CHICAGO (Reuters) – Severe U.S. weather likely dented earnings for large grain companies including Archer Daniels Midland Co and Bunge Ltd for a second straight quarter, adding to headwinds from a still-unresolved U.S.-China trade war, analysts and economists said.
Water stands next to a field of crops near Putnam County, Illinois, U.S. July 5, 2019. Picture taken July 5, 2019. REUTERS/Stephanie Kelly
ADM and Bunge, as well as peers Cargill Inc [CARG.UL] and Louis Dreyfus Co [LOUDR.UL], known as the ABCD quartet of global grain trading giants, faced processing-plant downtime, rail and barge shipping delays and other supply uncertainty this spring as historic floods ravaged the central United States.
The weather woes are heaping more pain on the battered U.S. agricultural sector already hard-hit by a years-long crop supply glut and the U.S.-China trade war now entering its second year. The tariffs China imposed on soybean exports from the United States in retaliation for U.S. duties on Chinese goods curbed shipments of the most valuable U.S. export crop.
The excessive rains and flooding could also have a lasting impact on the grain merchants, whose latest round of quarterly earnings will start this week. ADM and Cargill are viewed as particularly vulnerable due to their outsized U.S. footprints. Reduced U.S. corn and soybean plantings will likely cut available crop supplies in the United States, potentially driving up raw material costs and squeezing margins.
“They thrive on volumes and margins and both of those are going to be depressed in the coming year with the bushels being smaller and the margins likely not being there,” said Kevin McNew, chief economist with Farmers Business Network. “Export business is just going to fall off the cliff, especially for corn.”
The U.S. corn crop was more affected by floods than soybeans, because soy can be planted later in the season.
The first of the companies scheduled to report is privately held Cargill, which announces fiscal fourth-quarter earnings on Thursday.
The results will cover the March-to-May period, when flooding disrupted grain movement, including export shipments, and the year’s second “bomb cyclone” blizzard temporarily shuttered at least six Cargill grain handling facilities and a beef processing plant.
Cargill and ADM both own barge companies that haul grain and other products on the Mississippi River and its tributaries. Grain barge movement so far this year is down about 37% from a year ago, according to U.S. Army Corps of Engineers data, due largely to prolonged river closures triggered by floods.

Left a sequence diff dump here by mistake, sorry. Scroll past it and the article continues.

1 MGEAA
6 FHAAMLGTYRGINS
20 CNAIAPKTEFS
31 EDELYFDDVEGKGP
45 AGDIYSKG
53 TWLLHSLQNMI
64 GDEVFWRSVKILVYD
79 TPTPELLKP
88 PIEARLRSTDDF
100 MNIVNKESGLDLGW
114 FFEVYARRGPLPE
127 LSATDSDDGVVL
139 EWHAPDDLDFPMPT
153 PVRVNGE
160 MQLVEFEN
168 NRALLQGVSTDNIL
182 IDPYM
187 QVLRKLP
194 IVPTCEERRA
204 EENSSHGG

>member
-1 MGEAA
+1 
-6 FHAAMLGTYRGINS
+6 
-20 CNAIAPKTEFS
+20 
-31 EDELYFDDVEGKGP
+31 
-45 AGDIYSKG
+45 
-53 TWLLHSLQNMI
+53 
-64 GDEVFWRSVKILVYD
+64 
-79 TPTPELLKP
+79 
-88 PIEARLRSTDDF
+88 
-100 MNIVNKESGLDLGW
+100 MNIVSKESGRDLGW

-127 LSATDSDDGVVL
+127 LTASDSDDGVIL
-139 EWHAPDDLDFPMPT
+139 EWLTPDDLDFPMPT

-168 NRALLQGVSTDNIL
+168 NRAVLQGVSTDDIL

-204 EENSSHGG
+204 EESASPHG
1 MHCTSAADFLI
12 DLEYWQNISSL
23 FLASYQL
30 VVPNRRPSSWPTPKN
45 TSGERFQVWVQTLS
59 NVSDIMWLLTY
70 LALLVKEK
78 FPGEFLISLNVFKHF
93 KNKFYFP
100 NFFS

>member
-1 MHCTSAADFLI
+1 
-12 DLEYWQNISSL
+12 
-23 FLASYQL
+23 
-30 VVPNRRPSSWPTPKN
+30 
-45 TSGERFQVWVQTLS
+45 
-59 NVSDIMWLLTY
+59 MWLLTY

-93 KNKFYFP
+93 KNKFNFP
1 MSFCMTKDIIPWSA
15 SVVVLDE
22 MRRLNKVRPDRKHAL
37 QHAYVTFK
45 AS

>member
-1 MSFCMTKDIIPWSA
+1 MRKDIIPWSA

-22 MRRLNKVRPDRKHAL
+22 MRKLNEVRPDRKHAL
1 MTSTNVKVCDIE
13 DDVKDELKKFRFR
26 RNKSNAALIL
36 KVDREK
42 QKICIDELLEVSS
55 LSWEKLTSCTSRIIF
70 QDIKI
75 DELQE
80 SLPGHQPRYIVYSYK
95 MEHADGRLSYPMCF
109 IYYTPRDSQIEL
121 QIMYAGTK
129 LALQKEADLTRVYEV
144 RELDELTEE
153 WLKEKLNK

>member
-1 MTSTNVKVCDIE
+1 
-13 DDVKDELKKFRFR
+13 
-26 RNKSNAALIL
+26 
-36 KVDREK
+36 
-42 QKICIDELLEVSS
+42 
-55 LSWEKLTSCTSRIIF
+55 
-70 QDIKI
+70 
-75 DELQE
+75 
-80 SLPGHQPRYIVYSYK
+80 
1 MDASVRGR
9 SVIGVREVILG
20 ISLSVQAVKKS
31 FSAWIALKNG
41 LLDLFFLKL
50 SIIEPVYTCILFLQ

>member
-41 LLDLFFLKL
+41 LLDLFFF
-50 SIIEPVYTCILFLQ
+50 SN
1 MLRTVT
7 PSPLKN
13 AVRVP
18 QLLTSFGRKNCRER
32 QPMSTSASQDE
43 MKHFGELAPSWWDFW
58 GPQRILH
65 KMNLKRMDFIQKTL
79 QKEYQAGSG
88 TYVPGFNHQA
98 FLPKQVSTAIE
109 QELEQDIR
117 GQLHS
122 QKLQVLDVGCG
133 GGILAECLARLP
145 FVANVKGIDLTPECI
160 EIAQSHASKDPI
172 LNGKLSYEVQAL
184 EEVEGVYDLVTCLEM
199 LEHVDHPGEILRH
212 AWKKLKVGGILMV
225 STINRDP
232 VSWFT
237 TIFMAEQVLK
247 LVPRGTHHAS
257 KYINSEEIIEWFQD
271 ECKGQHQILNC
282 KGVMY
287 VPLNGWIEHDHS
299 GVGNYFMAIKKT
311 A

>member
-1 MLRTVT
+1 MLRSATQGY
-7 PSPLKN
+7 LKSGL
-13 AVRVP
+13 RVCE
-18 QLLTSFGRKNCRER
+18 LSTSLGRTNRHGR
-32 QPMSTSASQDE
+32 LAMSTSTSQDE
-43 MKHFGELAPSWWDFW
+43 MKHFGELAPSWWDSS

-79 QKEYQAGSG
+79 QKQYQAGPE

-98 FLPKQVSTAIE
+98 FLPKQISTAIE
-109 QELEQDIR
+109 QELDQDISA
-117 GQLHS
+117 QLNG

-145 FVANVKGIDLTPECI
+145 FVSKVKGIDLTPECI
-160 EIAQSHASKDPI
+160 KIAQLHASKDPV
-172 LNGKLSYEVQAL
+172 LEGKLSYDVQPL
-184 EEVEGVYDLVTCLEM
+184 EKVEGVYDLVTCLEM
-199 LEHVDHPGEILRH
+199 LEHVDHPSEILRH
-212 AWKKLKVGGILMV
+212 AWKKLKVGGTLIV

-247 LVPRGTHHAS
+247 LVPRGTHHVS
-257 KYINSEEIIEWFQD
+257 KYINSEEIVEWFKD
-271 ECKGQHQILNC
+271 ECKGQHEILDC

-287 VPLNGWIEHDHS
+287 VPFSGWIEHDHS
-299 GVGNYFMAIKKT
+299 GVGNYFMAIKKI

Cargill is expected to report weaker results compared with the very strong earnings of the year-ago quarter, due partly to expected lower profit in its origination and processing unit, said Bill Densmore, senior director of corporate ratings at Fitch Ratings.
Bunge and ADM will follow, with second-quarter results covering April, May and June scheduled for release on July 31 and Aug. 1, respectively. Privately held Louis Dreyfus is expected to issue interim first-half results in the autumn.
Shares of publicly traded ADM and Bunge are hovering just above three-year lows notched this spring as mounting concerns about U.S. plantings and trade fueled investor nervousness.
With its concentration of assets in the United States and its large U.S. ethanol business, ADM was likely hit harder by adverse U.S. weather than Bunge, analysts said.
ADM cited poor U.S. weather for a nearly $60 million drop in operating profit in its first quarter and warned in April that lingering weather impacts would cut second-quarter earnings by $20 million to $30 million. Some analysts expect ADM to post as large a hit to second-quarter earnings as in the first quarter as adverse weather stretched through the spring season.
“ADM’s first-quarter estimate of $50-60 million seems like a good starting point” for the second-quarter impact, said Seth Goldstein, analyst with Morningstar.
ADM’s soy processing, ethanol and sweeteners and starches units may post lower margins, and smaller corn and soybean crops will hurt its grain origination business, said Heather Jones, founder and senior analyst with Heather Jones Research LLC.
The price of corn, the most common feedstock for U.S. ethanol makers, has surged as U.S. farmers struggled to plant the 2019 crop due to a historically soggy spring. Cash corn premiums in parts of the eastern Midwest, where planting delays were most acute, are at a six-year high. Soybean prices hit a one-year top last week.
“Bunge is less exposed, but higher bean costs would squeeze soy crush margins in the U.S.,” Jones said. Bunge is the world’s largest soybean processor.
Reporting by Karl Plume in Chicago; Editing by Caroline Stauffer and Matthew Lewis